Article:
Generating Synthetic Automotive Data and Detecting Abnormal Vehicle Behavior Using Unsupervised Machine Learning

  • Shrey Verma

Student thesis: Master's Thesis


The amount of data generated, processed, and stored by the modern vehicle is increasing and this is creating the potential to detect abnormal and potentially dangerous situations occurring. The purpose of this thesis is to portray a lack of information in the area of intrusion detection using automotive data and to lay the foundations of research in intrusion detection using unsupervised machine learning. As vehicles continue to become more connected, there is an increased possibility of them being exploitable through a successful cyberattack. An example of a hacked Jeep Cherokee (Miller, Valasek, (2011)) and a remote exploitation strategy using multiple attack vectors (Checkoway et al, (2011)) was the prime exhibition of a situation where the vehicle can be remotely compromised. These examples demonstrate the potential to exploit aspects of the vehicle’s communication and control systems, resulting in expected behavior. This thesis is focused on detecting attacks targeting a vehicle by identifying abnormal vehicle behavior, exhibited through control data. To achieve this, synthetic vehicle data containing detectable abnormalities is generated and used for analysis and detection to help detect cyberattacks. Unsupervised machine learning techniques are used as a way to detect abnormal entries in-vehicle data. the synthetic data is generated based on datasets comparable with those generated during normal vehicle operations, before being used to insert manually insert skewness to generate abnormalities, before using and evaluating various unsupervised learning algorithms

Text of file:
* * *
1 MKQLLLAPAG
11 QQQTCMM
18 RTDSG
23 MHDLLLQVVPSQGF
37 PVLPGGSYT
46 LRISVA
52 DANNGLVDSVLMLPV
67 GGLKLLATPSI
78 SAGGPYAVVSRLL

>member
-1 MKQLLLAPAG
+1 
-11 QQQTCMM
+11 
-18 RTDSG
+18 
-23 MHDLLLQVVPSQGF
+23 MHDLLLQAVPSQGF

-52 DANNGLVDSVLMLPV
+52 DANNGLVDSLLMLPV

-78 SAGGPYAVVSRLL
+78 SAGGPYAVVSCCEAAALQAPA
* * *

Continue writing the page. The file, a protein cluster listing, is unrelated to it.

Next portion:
Date of Award25 May 2022
Original languageEnglish
SupervisorSimon Parkinson (Main Supervisor) & Chris Street (Co-Supervisor)

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